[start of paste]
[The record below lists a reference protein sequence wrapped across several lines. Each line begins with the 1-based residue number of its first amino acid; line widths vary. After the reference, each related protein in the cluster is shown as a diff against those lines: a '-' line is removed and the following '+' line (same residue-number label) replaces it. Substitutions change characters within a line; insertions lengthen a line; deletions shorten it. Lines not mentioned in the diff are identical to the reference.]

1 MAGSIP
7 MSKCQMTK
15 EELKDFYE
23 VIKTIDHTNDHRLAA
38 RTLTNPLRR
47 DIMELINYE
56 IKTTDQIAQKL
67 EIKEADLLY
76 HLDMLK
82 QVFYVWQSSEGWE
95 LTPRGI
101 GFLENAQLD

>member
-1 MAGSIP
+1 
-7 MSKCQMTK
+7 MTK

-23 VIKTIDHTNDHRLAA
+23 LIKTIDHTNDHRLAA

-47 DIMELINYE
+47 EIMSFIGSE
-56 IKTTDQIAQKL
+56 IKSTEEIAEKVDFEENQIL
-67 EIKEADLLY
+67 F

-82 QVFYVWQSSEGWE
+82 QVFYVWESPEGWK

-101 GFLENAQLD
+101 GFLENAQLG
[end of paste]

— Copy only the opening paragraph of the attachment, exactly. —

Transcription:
[The record below lists a reference protein sequence wrapped across several lines. Each line begins with the 1-based residue number of its first amino acid; line widths vary. After the reference, each related protein in the cluster is shown as a diff against those lines: a '-' line is removed and the following '+' line (same residue-number label) replaces it. Substitutions change characters within a line; insertions lengthen a line; deletions shorten it. Lines not mentioned in the diff are identical to the reference.]